USE YOUR OWN WORDS AS MUCH AS YOU CAN. IF
YOU QUOTE OTHER WRITING, KEEP IT SMALL. DO NOT SIMPLY COPY SOMEONE ELSE’S
SENTENCES FROM ARTICLES QUOTING and NAMING THE SOURCE. (The library has info
on format and quotes.) PLAIN ENGLISH IS GOOD!
SIZE: a few pages (probably 3 or more), up to several. I’m less worried about
number of pages, more focused on good quality answers. The more completely you
explore these things, the better. In each part (Part 1, Part 2), you should
number your answers (1), (2), etc., matching the numbers as shown in this
DO BOTH PARTS 1 AND 2:
SUBJECT: Think of something you are interested in, that involves business in
some way. (It could be high tech, cosmetics, food, a sport, a performing art,
special effects in movies, etc.) It could be a for-profit business or a
non-profit organization (such as Sierra Club or a church organization). Pick
a business firm (organization, such as a coporation, example: WALMART) involved
with that (or it can be a smaller local business or church, zoo, etc). So here,
I mean “business” in the broadest sense: as some form of organization that uses
money and credit, hires people, provides some product or service or
About your chosen organization/business firm (company), find at least 2
articles (online or printed, in magazines, etc.) FROM THE LAST 2 MONTHS that
show some important news in that business/activity, with effects on that
business/organization. Then, in your own words (as much as you can), answer
these (labeled like this, in this order):
(a) What, in a short summary, mostly in your own words, do these articles tell
us about the current state of that business/activity? In other words, what big
changes are happening, or coming?
And, as needed, with a bit more research into a wider picture:
(b) Who are major players in this business? (Meaning, the powerful individuals,
and the other firms in that line of business, competitors, big investors, etc.?)
In other words, what persons or groups have a big impact on how things go?
(c) What kinds of organizations are these firms/organizations commonly in? For
example, are they corporations? Large ones? Small ones?
(d) What are some main laws/regulations they operate under? Is this changing
— are they facing new regulations, or maybe less regulation under the current
US government? and
(e) What are major challenges faced in doing this business, for example, are
they growing and hiring more people now? Must they spend more soon on tech?
Are there new technologies affecting their business, such as new ways to shop
and choose their products? Is this organization moving well with the times?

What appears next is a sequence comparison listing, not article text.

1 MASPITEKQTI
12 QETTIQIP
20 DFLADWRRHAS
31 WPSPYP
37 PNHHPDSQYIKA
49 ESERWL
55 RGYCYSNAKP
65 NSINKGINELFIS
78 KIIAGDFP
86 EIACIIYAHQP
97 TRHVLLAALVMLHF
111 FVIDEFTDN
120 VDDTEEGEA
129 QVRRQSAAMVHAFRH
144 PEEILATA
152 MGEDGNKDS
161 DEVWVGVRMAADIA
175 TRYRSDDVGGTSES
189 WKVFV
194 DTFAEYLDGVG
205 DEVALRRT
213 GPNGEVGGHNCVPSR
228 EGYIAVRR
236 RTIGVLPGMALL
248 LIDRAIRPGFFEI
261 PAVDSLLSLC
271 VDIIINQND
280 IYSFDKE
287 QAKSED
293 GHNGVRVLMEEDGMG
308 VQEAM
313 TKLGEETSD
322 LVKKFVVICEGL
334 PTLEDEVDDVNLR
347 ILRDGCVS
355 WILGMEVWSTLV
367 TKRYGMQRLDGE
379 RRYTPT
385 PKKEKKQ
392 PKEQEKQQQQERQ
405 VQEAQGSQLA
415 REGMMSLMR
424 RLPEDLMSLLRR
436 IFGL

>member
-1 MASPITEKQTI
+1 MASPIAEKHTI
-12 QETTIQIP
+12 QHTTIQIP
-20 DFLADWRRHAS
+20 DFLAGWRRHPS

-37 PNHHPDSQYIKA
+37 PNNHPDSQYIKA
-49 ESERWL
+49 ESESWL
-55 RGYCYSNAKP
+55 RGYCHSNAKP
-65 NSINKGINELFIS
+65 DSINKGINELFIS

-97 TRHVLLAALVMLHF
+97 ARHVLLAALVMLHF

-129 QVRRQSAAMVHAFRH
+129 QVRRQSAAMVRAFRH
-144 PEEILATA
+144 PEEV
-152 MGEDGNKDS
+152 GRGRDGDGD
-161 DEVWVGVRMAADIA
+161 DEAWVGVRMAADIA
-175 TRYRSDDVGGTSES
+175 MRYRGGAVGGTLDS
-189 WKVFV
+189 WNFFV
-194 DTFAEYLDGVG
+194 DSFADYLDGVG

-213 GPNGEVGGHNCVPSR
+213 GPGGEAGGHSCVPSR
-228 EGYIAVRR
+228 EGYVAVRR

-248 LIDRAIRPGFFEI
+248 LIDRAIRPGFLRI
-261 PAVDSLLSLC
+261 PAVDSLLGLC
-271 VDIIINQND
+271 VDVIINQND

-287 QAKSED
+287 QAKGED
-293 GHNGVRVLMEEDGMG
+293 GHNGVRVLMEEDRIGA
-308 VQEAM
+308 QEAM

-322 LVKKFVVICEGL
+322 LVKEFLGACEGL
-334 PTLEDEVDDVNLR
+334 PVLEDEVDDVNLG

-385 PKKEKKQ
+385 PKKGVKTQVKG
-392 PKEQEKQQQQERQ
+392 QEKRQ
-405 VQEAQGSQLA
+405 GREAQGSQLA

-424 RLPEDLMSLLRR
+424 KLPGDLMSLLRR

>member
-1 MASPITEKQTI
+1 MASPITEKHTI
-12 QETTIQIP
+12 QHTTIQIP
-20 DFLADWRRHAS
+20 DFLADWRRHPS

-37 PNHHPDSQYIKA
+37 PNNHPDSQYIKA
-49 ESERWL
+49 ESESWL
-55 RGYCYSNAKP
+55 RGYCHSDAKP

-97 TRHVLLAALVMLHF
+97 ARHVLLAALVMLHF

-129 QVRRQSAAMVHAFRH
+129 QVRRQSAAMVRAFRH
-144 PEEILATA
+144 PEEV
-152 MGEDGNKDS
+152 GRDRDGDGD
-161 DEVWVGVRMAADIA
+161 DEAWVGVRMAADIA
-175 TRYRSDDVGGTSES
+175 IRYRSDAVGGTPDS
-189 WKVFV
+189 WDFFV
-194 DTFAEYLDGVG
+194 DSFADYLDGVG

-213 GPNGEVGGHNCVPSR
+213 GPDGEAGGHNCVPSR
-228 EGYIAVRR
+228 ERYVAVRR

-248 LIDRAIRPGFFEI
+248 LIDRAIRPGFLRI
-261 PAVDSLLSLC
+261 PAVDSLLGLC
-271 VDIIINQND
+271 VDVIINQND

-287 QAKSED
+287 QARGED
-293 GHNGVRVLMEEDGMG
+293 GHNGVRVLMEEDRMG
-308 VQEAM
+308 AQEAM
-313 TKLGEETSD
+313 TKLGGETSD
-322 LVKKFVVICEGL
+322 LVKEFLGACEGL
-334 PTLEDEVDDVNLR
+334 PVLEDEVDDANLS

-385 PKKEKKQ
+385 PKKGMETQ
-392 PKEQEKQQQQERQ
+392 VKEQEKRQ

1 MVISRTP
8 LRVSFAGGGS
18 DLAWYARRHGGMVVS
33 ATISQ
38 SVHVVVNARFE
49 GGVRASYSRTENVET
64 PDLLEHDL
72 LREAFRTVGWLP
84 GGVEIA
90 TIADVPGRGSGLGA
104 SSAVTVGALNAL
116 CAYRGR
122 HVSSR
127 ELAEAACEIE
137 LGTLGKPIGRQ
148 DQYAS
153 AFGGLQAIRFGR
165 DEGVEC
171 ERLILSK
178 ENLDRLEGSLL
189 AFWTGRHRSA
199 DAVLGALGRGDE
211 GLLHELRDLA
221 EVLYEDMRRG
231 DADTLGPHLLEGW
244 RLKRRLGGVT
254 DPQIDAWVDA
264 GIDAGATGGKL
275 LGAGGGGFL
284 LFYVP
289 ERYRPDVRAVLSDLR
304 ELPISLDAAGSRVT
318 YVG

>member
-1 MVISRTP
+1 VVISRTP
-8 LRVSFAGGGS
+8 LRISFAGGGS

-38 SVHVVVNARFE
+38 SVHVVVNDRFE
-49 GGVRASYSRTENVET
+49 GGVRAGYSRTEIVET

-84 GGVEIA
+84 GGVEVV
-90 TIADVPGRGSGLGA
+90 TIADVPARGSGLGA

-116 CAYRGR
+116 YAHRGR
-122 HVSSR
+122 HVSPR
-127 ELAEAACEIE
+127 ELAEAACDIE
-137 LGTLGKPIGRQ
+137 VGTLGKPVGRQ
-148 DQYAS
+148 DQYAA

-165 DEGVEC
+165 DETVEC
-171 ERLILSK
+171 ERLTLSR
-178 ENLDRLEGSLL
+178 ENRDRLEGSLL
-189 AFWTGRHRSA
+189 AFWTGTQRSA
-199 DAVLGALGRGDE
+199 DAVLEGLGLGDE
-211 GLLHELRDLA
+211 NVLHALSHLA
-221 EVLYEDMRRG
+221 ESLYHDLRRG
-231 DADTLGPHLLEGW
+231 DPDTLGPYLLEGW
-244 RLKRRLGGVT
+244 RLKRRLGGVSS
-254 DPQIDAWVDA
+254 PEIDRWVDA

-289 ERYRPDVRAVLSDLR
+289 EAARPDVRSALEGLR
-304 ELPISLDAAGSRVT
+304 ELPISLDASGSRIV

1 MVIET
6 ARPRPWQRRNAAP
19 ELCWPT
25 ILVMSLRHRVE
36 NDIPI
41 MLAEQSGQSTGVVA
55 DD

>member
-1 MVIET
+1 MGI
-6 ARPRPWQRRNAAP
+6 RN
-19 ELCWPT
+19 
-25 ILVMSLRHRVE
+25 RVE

PART 2: MAKE UP STORIES OF VIOLATIONS OF CALIF. UNFAIR COMPETITION LAW:
For each item below, make a statement (like a little story, from one sentence long,
to a few) of an IMAGINARY BUSINESS or businesses (not a real business name) DOING EACH
OF THE FOLLOWING THINGS (which means the business would be VIOLATING, BREAKING this
law each time, by simply doing what is described in each item). NOTE: THIS IS IN
DIFFERENT ORDER FROM THE ACTUAL LAW, and from EARLIER SEMESTERS, SO COPYING OLDER PAPERS
from earlier semesters will not work. MAKE EACH ONE SEPARATE; NUMBER EACH SEPARATE
LITTLE STORY (answer part), IN ORDER, MATCHING THE NUMBERS BELOW:
Adapted from California Civil Code section 1770
“Unfair Methods of Competition and Unfair or Deceptive Acts or Practices”:
[These are out of order from the actual law, and the language is shortened:]
The following unfair methods of competition and unfair or deceptive acts [by a seller]
intended to result in sale or lease of goods or services to any consumer are unlawful:
(1) Representing that goods are original or new if they have deteriorated
unreasonably or are used.
(2) [Falsely stating] geographic origin [of] goods or services.
(3) Disparaging [defaming: see business torts notes] goods, services, or business
of another by false [statement] of fact.
(4) Misrepresenting certification by [a government agency or other
(5) Representing that goods or services have sponsorship, approval,
characteristics, ingredients, uses, benefits, or quantities they do not have.
(6) Misrepresenting the source [or] sponsorship of goods or services.
(7) Representing that goods or services are of a particular standard, quality, or
grade, or that goods are of a particular … model, if they are of another.
(8) Advertising goods or services with intent not to supply reasonably expectable
demand, unless the advertisement discloses a limitation of quantity.
(9) Representing that a part, replacement, or repair service is needed when it is
(10) Inserting an unconscionable provision in the contract. [Look it up! It is in
the textbook, in our later contracts notes, or in a legal dictionary.]
(11) Misrepresenting the authority of a salesperson, representative, or agent to
negotiate the final terms of a transaction with a consumer.